Intended for healthcare professionals


Covid-19: Government’s tacit approval of traditional medicine treatments alarms India’s doctors

BMJ 2020; 371 doi: (Published 12 November 2020) Cite this as: BMJ 2020;371:m4319

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  1. Neha Bhatt
  1. New Delhi, India
  1. nehabhatt70{at}

An Indian government ministry has set out guidelines for the use of traditional medicine to treat covid-19. Doctors say the acceleration to official protocols despite a lack of evidence is dangerous, reports Neha Bhatt

When traditional health practitioner Nirmal Awasthi tested positive for covid-19, he turned to the therapy he has been prescribing to his community for months: ayurveda.

“I consumed kadha, a herbal decoction made of tulsi, pepper, ginger, and a few other herbs boiled in water twice a day. For the joint pain, I had moringa and ashwagandha powder. I was fine within a week,” he told The BMJ.

As the founder of the Traditional Healers Association of Chattisgarh, Awasthi has ramped up production of herbal medicines in the past few months. He sells the medicines at just under 100 rupees (£1; €1.1; $1.4) per 100 g and distributes them at government run primary healthcare centres and door-to-door across villages and towns in the state, to non-profit organisations and government agencies. He isn’t the only one.

On 6 October, the Ministry of Ayush (ayurveda, yoga and naturopathy, unani, siddha, and homoeopathy) released a set of guidelines for traditional practitioners.1 Treatments from traditional medical systems are being steadily adopted for covid-19 across informal and formal healthcare centres.2 It fits into the Indian government’s larger scheme of a “one nation, one health system” policy,3 planned for 2030, which will integrate modern and traditional systems of medicine. In September, parliament passed three bills to boost research and practice of alternative medicine.4

This comes as India records the second highest covid-19 case count in the world, with over eight million cases reported. As healthcare facilities are overwhelmed, a panicked public are growing reliant on alternative or traditional healing therapies where conventional medicine is lacking in resources and reach.

Lack of transparency

The ayush guidelines are based on “knowledge from ayurveda classics and experience from clinical practices, empirical evidence and biological plausibility, and emerging trends of ongoing clinical studies,” according to a statement by the ministry.

No details or results from ongoing clinical trials5 by research and tertiary care centres or private centres affiliated with the ayush ministry are, however, available publicly. The trials are registered in the clinical trial registry of India but there are no details of the protocols or how many people are enrolled.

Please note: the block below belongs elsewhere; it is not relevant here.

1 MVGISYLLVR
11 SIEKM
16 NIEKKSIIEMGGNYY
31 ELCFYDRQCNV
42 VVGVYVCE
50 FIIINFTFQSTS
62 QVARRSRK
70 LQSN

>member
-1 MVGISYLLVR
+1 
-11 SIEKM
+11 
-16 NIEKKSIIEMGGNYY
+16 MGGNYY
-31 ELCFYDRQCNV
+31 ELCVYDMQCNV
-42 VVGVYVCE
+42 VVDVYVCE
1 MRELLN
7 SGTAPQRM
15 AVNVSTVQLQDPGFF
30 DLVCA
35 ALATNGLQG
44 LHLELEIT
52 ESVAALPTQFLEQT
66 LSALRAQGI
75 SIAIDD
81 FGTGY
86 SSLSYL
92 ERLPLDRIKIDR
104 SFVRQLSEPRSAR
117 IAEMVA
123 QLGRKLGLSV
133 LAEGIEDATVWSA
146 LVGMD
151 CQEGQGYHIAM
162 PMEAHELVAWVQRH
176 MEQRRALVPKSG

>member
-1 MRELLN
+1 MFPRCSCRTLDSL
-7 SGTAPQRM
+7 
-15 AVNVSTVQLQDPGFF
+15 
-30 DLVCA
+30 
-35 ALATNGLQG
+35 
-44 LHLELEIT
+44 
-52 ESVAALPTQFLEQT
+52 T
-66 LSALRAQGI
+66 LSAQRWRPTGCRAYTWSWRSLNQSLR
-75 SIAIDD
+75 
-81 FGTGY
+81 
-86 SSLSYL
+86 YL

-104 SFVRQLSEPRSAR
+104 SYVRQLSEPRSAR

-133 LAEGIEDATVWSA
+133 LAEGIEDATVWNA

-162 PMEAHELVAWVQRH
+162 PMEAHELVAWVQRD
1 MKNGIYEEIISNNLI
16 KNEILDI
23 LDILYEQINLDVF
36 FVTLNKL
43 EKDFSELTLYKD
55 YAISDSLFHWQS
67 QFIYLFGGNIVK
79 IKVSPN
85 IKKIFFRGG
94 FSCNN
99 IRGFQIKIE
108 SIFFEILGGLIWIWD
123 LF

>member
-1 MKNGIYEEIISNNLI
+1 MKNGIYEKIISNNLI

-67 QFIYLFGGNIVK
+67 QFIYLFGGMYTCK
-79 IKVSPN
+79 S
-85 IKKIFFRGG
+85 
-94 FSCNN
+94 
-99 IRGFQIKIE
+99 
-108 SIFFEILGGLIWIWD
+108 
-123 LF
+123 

R Meenakumari, director of the National Institute of Siddha, told The BMJ they have had four clinical trials underway since March 2020 to test the efficacy of kabasura kudineer. Tanuja Manoj Nesari, director of the All India Institute of Ayurveda, says its 500 doctors have remained free of covid-10 infection despite being on the front line “because they were consuming the ayurveda preventive kit daily,” which has also been provided to 80 000 police in Delhi over a period of two months. She claims the initiative has brought down the incidence of the infection though, again, no study results have been made available.

Doctors and public health experts across the country have voiced their concerns about the government increasingly legitimising the use of alternative medicines during the pandemic without a body of evidence.

A few days after the health ministry released its ayush protocol for covid-19, the Indian Medical Association (IMA) challenged Health Minister Harsh Vardhan on the claims6 stating in a letter that he would be “inflicting fraud on the nation and gullible patients by calling placebos as drugs” if the approval continued. IMA president and orthopaedic surgeon Rajan Sharma said, “We had to make a statement, because if a layperson takes the government’s guidelines as the gospel truth, their symptoms will be neglected as they go from mild to moderate to severe.